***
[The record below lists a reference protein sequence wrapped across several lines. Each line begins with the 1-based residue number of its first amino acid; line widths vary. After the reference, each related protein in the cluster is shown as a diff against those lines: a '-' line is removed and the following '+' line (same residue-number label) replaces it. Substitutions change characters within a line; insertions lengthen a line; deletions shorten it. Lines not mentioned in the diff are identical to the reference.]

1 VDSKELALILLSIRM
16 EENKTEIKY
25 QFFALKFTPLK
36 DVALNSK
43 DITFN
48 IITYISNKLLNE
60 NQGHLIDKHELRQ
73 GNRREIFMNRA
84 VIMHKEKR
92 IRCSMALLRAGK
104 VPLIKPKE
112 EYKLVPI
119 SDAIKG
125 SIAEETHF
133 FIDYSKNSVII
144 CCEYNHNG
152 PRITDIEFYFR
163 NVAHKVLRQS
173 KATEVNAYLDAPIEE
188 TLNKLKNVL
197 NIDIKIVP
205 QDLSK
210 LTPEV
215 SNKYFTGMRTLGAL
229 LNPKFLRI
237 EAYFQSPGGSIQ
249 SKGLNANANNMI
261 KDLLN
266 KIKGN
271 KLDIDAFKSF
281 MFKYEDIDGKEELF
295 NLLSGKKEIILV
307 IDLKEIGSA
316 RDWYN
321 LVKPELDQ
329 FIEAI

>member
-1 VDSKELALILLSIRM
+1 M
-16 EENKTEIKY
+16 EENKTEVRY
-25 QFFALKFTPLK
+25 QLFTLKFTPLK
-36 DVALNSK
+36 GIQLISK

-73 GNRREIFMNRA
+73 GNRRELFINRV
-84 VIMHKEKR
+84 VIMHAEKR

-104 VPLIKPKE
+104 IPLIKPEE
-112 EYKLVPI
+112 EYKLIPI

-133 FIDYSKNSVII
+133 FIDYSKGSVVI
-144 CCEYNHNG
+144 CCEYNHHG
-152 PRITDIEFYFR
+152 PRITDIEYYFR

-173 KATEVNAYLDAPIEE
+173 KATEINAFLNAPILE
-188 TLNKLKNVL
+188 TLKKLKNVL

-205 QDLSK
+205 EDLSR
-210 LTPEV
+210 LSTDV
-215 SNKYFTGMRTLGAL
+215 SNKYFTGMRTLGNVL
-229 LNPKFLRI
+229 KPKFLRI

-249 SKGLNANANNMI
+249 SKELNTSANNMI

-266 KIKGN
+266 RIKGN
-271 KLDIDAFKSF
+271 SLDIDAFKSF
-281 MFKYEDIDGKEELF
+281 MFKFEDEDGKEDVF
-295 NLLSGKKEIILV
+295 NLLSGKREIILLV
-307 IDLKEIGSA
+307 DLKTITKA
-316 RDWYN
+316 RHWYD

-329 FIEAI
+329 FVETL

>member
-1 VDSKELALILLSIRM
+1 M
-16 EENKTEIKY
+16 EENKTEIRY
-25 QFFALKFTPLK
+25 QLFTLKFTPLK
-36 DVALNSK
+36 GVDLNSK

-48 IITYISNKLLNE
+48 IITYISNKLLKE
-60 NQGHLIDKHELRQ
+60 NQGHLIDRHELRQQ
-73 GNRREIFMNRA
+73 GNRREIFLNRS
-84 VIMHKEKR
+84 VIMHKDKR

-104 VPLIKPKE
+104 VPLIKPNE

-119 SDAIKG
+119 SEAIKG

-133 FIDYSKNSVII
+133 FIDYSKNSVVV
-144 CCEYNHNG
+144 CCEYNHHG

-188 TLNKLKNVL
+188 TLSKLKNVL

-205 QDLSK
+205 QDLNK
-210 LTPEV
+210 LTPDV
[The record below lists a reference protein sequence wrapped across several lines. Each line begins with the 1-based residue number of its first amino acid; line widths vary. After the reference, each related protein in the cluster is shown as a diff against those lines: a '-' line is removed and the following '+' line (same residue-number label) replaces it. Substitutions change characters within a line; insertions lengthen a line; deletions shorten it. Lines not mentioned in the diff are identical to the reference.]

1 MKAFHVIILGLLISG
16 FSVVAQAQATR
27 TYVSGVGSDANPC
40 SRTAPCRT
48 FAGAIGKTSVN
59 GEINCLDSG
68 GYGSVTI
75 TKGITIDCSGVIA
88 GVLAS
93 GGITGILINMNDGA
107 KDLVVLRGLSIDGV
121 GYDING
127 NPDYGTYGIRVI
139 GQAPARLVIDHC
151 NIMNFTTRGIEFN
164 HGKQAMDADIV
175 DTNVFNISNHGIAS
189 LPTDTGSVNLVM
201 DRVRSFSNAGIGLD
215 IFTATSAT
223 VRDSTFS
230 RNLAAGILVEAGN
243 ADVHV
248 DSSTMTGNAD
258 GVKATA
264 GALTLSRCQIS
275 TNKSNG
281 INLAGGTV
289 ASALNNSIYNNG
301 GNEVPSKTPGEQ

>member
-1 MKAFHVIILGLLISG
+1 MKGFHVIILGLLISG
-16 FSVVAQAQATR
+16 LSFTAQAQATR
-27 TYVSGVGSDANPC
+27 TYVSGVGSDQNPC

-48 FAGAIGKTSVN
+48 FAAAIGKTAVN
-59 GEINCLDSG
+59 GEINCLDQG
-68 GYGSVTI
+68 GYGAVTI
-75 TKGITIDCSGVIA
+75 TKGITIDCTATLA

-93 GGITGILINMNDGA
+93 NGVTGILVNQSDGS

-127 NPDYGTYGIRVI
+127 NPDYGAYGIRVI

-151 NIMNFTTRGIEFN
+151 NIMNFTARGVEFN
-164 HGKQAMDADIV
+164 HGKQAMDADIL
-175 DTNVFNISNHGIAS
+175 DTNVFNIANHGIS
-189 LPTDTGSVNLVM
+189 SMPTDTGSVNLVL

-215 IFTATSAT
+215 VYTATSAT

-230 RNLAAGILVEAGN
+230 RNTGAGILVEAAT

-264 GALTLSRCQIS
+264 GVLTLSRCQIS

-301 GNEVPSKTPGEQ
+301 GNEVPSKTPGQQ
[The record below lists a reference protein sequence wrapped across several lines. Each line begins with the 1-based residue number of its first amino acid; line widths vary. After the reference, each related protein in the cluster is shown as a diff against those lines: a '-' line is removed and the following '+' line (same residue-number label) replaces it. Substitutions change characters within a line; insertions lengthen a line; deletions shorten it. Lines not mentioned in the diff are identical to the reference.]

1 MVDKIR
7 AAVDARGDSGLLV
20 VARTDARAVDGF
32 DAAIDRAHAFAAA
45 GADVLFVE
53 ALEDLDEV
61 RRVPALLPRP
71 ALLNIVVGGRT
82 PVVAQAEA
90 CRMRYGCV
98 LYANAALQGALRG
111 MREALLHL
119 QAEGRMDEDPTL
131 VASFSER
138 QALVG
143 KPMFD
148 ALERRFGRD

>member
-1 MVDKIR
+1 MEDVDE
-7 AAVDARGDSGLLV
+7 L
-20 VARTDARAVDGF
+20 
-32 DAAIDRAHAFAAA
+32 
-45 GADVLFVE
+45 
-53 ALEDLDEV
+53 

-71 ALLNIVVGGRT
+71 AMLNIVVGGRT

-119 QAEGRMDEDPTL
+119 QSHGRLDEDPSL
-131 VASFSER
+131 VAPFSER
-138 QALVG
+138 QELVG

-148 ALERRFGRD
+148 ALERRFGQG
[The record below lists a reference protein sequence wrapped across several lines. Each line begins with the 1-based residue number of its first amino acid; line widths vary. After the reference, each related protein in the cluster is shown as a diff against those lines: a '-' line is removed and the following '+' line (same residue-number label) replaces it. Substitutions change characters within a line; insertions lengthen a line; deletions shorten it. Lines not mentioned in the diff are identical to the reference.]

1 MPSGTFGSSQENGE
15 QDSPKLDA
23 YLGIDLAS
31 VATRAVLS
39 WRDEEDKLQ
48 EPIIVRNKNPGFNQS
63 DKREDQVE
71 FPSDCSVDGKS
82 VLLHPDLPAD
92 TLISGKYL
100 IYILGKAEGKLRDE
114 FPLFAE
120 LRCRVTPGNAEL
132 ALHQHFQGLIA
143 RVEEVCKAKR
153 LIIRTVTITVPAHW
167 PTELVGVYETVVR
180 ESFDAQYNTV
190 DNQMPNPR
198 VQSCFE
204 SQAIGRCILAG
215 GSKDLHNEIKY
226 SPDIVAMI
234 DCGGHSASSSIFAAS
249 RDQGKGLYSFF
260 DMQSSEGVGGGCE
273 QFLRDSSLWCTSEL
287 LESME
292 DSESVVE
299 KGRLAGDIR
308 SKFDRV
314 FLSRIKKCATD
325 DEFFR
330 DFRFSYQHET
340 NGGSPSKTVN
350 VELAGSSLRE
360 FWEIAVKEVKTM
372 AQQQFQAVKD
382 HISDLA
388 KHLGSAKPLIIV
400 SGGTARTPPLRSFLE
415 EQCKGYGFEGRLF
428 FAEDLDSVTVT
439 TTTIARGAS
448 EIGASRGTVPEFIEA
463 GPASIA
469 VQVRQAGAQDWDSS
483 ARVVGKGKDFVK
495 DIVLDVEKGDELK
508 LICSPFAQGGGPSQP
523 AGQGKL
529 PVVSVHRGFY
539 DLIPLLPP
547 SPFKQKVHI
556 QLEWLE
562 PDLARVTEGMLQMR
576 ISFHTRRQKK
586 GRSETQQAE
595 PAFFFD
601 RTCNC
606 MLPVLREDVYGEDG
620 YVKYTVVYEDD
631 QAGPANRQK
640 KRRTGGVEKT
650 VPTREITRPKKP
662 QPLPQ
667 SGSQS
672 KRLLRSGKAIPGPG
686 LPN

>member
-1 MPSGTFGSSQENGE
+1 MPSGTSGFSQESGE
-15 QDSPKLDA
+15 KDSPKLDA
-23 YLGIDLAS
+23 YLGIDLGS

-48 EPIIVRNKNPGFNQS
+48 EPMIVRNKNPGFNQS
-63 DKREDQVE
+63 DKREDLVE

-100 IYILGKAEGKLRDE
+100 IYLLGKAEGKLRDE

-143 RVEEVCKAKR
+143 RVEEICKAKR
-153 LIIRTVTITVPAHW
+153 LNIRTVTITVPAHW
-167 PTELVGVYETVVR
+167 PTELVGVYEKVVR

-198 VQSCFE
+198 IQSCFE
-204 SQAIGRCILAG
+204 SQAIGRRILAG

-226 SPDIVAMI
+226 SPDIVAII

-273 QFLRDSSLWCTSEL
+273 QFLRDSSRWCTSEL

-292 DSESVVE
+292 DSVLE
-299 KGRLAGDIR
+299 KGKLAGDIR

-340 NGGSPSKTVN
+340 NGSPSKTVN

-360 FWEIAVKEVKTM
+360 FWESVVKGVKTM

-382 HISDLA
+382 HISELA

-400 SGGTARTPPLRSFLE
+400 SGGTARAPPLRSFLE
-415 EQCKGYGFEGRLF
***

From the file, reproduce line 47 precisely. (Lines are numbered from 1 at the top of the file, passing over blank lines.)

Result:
-73 GNRREIFMNRA